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shrike-kills-chickadeeMurder and mayhem in Cabot, Vermont. Here we see a Northern Shrike re-attacking a Black-capped Chickadee, which it had earlier killed and left dangling at the gallows.

Shrikes aren’t raptors. They’re actually predatory songbirds. As it turns out, all songbirds are predators — if you consider insects, seeds and fruit prey species as well (which I do). But shrikes specialize in insects and small songbirds. And because their killing instincts are often bigger than their appetites, shrikes impale (cache) their prey on thorns, barbed wire or other projections.

Northern Shrikes breed in the taiga and tundra across much of Canada, and visit the U.S. only in winter. Our other shrike species, Loggerhead Shrike, breeds in grasslands across much of the continent. Loggerhead Shrikes used to breed in Vermont. But Loggerhead populations have declined in a big way with the decline of native grasslands across North America. Many thanks to Anson Tebbetts, who shot this video at the farm in Cabot on Sunday, February 8.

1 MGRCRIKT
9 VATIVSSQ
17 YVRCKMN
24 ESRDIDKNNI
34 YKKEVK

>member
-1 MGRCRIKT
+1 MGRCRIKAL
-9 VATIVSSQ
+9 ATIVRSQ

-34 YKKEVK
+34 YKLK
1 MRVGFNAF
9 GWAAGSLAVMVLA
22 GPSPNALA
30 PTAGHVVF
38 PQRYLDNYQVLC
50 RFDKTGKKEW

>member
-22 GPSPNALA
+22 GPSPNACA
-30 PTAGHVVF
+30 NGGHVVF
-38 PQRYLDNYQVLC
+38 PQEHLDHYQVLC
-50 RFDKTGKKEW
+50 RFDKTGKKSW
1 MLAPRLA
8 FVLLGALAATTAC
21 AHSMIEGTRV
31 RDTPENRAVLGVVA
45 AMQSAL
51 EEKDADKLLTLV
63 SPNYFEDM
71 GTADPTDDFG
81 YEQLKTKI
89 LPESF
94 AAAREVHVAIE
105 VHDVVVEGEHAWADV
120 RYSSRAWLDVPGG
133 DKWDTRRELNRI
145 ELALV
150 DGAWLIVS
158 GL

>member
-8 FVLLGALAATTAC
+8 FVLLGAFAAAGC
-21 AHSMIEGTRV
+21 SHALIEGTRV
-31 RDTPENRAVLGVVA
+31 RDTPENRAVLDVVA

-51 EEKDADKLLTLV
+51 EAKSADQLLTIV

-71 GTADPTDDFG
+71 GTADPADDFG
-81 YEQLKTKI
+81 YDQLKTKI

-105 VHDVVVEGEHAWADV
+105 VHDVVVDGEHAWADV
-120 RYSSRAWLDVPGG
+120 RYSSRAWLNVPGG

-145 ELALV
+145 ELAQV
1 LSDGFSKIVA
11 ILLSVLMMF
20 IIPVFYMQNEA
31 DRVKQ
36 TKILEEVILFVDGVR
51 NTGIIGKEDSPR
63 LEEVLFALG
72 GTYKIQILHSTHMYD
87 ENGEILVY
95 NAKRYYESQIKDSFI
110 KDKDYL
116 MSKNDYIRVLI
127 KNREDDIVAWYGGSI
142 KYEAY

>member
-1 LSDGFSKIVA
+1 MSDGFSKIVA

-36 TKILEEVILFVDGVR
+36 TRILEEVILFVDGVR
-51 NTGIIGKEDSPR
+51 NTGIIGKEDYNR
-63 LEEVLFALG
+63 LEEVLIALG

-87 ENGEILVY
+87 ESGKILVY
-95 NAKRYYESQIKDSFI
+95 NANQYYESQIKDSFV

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1 comment
  1. Lori King says:

    I spent some time trying to identify what I think is this bird. It came and landed on a feeding nuthatch, struck it in the head, and flew away with it. It happened so fast there wasn’t a chance to film. The bird looked the same for coloring, but I did not get a chance to see it’s beak. If anyone has a better idea of this critter let me know! It happened in the Flathead Valley in Montana.

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